About

Mission

Ouroboros is a community weblog for biologists of aging. The mission of the site is to provide timely, thoughtful and scholarly commentary on developments within the field, as they are reported in the literature and at relevant conferences.

As of May 2018, we are in the process of obtaining funding for a re-launch, probably under another name. Corporate and other entities interested in sponsoring this effort should contact the editor at [chrispatil][at][gmail.com].

Our hope is that others working in the field will participate in the site: by reading the articles, commenting on them, and volunteering to contribute postings on subjects that interest them. If you’d like to get involved, please contact us at the address above.

Contributors

 Chris Patil (ouroboros) formerly worked as a postdoctoral fellow in the laboratory of Judith Campisi at the Buck Institute for Research on Aging. His studies were generously supported by a Larry L. Hillblom Foundation fellowship in the biology of aging. Chris started Ouroboros; acts as the site’s chief editor; and is, at the moment, writing about himself in the third person. He moved on to the Broad Institute in Cambridge, Massachusetts, where he worked on the neuroscience of aging. Since then, he has left the academic track.

Today, Chris lives in San Francisco, CA, where he works as a writer and scientific language editor.

  • Contact: [chrispatil][at][gmail][dot][com] (Note: PR firms of any description: please don’t bother me; I don’t do solicited stories and I don’t provide free publicity for for-profit entities)
  • Social networking: LinkedIn | Facebook | Twitter

poster

 

Previous contributors (inactive; information is not current)

Kristen Fortney (turritopsis) was a graduate student in computational biology at the University of Toronto, working in the lab of Igor Jurisica.

Mike Walsh (mikeisnt) was a graduate student at the UTHSC at San Antonio. He hopes to study mitochondrial dysfunction in brain aging at the Barshop Institute for Longevity and Aging Studies.

Scott Brouilette (An aged post-doc) was a post-doc at the William Harvey Research Institute in London under the guidance of Professor Ken Suzuki, an MD/PhD interested in cellular therapy for the treatment of heart failure. Scott’s primary interests are related to the role of telomere and telomerase biology in cardiovascular disease.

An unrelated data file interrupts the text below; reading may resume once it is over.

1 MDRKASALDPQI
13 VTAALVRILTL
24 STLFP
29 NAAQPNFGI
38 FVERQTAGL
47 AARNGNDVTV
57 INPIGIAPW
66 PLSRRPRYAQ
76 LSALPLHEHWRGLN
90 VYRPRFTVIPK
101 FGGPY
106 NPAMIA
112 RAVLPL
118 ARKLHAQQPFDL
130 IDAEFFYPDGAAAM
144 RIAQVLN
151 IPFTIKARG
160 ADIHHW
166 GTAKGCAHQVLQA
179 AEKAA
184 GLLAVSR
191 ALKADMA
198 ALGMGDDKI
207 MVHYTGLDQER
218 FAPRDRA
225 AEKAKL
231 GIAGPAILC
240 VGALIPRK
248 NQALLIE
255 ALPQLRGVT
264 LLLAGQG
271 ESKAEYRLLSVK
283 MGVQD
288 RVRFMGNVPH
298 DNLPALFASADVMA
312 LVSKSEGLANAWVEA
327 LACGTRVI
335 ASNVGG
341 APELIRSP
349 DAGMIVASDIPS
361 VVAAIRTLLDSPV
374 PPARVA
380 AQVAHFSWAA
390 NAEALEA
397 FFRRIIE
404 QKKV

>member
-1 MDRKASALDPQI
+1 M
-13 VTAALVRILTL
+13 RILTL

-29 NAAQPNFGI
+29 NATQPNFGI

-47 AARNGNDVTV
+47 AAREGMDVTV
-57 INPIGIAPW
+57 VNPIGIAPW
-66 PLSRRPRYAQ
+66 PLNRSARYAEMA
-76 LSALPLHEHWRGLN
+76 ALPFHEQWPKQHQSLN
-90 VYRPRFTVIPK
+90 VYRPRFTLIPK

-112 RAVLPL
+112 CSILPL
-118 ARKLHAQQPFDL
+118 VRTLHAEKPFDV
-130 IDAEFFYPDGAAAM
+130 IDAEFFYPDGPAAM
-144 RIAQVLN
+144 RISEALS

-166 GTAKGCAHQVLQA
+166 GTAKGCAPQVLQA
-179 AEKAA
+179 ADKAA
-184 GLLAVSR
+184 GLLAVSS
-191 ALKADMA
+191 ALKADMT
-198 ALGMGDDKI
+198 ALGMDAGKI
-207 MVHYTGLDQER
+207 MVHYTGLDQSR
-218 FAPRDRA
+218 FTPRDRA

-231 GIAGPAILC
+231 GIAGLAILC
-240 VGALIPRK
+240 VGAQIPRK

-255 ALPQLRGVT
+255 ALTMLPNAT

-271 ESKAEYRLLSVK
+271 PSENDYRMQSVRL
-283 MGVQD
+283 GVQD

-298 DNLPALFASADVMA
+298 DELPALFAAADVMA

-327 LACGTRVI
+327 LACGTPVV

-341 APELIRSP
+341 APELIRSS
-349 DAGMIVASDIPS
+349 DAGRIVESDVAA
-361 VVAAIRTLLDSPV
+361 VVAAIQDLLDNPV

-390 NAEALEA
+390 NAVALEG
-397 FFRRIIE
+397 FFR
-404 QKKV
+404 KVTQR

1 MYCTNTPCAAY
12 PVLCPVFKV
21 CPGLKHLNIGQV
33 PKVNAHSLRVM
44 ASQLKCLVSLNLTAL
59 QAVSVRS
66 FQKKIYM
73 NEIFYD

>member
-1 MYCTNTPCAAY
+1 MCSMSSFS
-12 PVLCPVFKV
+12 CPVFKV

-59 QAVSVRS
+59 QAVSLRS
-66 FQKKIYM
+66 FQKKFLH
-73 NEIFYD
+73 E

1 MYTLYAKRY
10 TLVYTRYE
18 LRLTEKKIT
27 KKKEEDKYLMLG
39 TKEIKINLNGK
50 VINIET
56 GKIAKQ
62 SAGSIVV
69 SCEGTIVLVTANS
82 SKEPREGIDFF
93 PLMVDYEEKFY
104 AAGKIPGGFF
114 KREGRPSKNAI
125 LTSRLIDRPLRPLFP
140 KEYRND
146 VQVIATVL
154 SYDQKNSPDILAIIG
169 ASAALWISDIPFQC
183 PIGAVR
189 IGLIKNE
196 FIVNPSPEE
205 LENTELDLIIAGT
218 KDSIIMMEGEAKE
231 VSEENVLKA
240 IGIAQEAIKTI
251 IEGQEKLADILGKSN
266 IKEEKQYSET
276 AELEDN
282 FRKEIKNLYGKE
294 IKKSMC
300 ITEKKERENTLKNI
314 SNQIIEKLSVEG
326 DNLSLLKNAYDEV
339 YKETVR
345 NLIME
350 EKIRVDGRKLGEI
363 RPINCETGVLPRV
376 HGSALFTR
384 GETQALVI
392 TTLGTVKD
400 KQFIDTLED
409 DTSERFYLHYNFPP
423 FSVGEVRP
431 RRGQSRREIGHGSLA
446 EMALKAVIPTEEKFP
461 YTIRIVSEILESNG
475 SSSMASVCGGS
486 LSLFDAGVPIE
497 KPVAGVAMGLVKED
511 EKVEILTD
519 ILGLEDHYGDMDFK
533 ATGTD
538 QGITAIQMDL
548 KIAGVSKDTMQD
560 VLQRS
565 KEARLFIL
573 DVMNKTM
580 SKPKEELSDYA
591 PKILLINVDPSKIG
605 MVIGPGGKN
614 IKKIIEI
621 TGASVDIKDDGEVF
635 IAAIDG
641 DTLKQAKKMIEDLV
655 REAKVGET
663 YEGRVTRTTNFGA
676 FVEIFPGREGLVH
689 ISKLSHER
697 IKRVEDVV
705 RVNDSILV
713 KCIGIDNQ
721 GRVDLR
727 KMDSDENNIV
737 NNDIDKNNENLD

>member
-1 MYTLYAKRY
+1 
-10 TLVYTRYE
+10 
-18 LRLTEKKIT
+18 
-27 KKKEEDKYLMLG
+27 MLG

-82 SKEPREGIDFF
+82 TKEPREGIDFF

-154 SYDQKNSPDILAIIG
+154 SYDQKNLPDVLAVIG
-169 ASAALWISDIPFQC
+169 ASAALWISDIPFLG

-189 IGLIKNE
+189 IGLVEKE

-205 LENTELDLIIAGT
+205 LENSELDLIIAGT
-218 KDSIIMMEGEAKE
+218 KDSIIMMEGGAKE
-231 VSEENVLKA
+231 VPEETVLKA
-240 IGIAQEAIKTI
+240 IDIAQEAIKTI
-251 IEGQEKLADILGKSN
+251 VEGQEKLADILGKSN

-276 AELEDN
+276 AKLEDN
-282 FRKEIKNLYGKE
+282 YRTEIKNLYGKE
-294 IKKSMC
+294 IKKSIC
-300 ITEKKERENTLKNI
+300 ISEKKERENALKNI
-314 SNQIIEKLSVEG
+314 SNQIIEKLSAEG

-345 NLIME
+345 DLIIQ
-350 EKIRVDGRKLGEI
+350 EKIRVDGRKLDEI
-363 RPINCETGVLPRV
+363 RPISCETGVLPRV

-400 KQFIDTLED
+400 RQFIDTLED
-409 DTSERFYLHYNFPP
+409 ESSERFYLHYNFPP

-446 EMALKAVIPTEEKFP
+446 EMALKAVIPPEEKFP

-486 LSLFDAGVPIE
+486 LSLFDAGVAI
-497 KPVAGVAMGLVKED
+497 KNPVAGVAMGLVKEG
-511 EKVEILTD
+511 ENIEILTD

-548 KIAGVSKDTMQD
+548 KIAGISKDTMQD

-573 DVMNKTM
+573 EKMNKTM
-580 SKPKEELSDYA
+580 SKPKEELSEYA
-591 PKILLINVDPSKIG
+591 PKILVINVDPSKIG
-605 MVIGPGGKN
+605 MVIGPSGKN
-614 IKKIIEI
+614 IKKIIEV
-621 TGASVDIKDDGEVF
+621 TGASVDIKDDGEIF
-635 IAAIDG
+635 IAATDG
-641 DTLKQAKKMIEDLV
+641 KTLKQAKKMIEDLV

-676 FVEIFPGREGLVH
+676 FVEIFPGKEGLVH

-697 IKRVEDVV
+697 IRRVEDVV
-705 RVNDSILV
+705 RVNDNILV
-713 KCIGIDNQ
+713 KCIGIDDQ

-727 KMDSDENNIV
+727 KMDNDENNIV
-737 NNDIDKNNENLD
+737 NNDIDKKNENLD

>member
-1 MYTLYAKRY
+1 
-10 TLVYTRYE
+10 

Elizabeth Ewen (lizewen) did her graduate work at Boston University studying muscle specific pathways regulated by the transcription factor, Mef2A. She hopes that her contributions to Ouroboros will help keep her motivated to maintain a calorie restricted diet. She is currently on hiatus while she finishes her Ph.D. thesis.

Lev Osherovich (yeastbeast) is a senior writer at BioCentury Publications. Lev also blogs about wine, women, song, science, and life’s other pleasures at William Butler Yeast. During the time he blogged at Ouroboros, he was a postdoc at UCSF, working in the laboratory of Cynthia Kenyon. He was awarded a Burroughs Wellcome Fund Career Award for his project studying insulin signaling in neurodegenerative protein misfolding diseases.

Matthew S. O’Connor (okee, a.k.a. Dr. Okie) was a postdoctoral fellow at UC Berkeley, Bioengineering Department in the laboratory of Dr. Irina Conboy.

  • Contact: [okeewan][at][gmail][dot][com]
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7 comments

  1. Hi ouroboros or Chris,

    It was a real pleasure finding this page. I used to work on ageing during my doctoral studies here in Brazil (1994-1999). Now I’m planning to return to it and hope we can exchange some good information.
    Congratulations for the site!
    Carmen Carolina
    (from Porto Alegre,RS/BR)

  2. Hi!

    I am a blog administrator for the Online Metabolic and Molecular Bases of Inherited Diseases (www.ommbid.com).

    The OMMBID blog (http://books.mcgraw-hill.com/medical/ommbid/blog/) is open to everyone, is updated regularly, and provides a forum to debate and share information on advances in the field of genetics.

    Please visit the blog, write posts, and if you wish, please advertise it on your own blog.

    Thank you very much,

    Philippe Campeau
    Resident in Medical Genetics at McGill University

Comments are closed.